Another Forks query

I've got a Kona Explosif from back in 19 hundred and 99. It has a Marzocchi Z3 Bomber fork on it but this is getting a bit tired now. I use it mostly for commuting but also occasional off road forays, which can sometimes get a bit full on. What do people reckon I should do?

Should I

a) Attempt to service my Marzocchis mayelf
:rofl: Don't be so silly and Pay a bike shop to do the above
c) Replace them with something newer (which may mean getting a front disc brake instead of the current Vs), maybe something with a lockout.
d) Go proper old skool and get some rigid Kona forks and to hell with the Machine Operators white finger and general comfort.

Any advice gratefully considered. Cheers.
 

battered

Veteran
Nice machine. I take it that this vintage is ally framed? If so and I wanted it for off road use I'd stick with sus forks. If it's a steely and/or you want it as a towpath/park/lightweight/singlespeed machine then a pair of P2s would be nice, if you can live with their shortcomings.

Marzocchis are rebuildable by a good bike mechanic, so if you're up to it and have a place to do it then why not? Worst case is that you can't sort it and end up taking a pile of rusty, worn out bits to the shop for them to sort out, or replace if terminal. Terminal wear is unlikely on a quality item like these.
 
It's a steel frame, could be wrong about the year, might be 98, by all rights it should have replaced it now but it's a really nice ride and a great allround bike, I can't motivate myself to buy a new bike! My mates all ride round on nice top-end full sussers and laugh at me lots! I considered P2s, do they have other shortfalls apart from not being bouncy?
 

battered

Veteran
I don;t think there is anything wrong with P2s, they are light, stiff and the geometry works with kona frames of that era. Only drawback I can think of is they don't have mountings for disc brake calipers.

The Explosif was well up the range, no? I fancy getting something like this and building it as a light bike for urban MTBing, but truth be told I've a pile of bikes already. One is a circa 2000 Cinder Cone in ally that I had recoated and I built it as a singly with a Pace fork and lovely wheels with Hope discs.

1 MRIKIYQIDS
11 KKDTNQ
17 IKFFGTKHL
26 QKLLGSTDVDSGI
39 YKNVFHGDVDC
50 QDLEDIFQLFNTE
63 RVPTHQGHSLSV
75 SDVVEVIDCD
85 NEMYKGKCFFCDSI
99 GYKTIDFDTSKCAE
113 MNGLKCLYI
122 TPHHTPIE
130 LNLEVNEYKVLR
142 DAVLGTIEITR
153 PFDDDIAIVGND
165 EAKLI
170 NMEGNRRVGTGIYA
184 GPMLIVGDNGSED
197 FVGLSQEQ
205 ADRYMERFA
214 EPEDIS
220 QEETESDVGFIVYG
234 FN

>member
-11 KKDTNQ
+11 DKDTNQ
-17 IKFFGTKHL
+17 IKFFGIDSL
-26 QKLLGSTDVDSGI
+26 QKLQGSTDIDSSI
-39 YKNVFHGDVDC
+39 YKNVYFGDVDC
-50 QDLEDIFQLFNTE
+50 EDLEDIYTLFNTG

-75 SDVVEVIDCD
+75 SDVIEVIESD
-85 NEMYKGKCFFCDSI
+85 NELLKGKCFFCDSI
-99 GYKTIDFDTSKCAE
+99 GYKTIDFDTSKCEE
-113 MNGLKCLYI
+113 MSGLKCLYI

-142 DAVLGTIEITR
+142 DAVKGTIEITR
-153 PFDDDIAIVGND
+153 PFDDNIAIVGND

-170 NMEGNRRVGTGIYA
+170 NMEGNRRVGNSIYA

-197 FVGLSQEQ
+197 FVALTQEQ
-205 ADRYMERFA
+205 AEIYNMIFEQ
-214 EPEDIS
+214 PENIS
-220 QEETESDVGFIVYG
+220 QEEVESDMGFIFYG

I did see a 94ish steel Kona that a guy had had to a framebuilder to fit disc bosses to before adding P2s, he said it was a lovely ride.
 
U

User482

Guest
Marzocchis are very easy to service (I had some Z3s from that era myself). So you can either do it yourself, or a shop shouldn't charge too much. Maybe worth finding out before splashing out?
 

ChrisBD

New Member
Get the Marzocchis serviced would be my offering..........BUT......


buy a pair of P2's as well. They are fab forks, no shortfalls, not even the fact there is no bounce to them.

Remember the World before "bounce"?
 

homercles

New Member
I used to have a set of really nice Marzocchis with the oil/air combination and the oil seals would give up after a while meaning a partial rebuild was in order. This was pretty straightforward though with just a few pesky circlips to deal with. I don't know how the bombers compare but I'm guessing the are similar? Elastomer/Spring forks are probably more difficult to service and I imagine they just fly apart when you have a go?
 

02GF74

Über Member
^^^ what he says about the seals. About 3 weeks ago I took my Z1 apart due to oil weeping on one fork. Cleaned them out , changed the oil and not leaks so no seals needed to be replaced.

It is simple task to take them apart, if you cannot find manual, i can scan the Z1 manual for you, assuming the Z3 are very similar. (my Z1 date back to around 1998)
 
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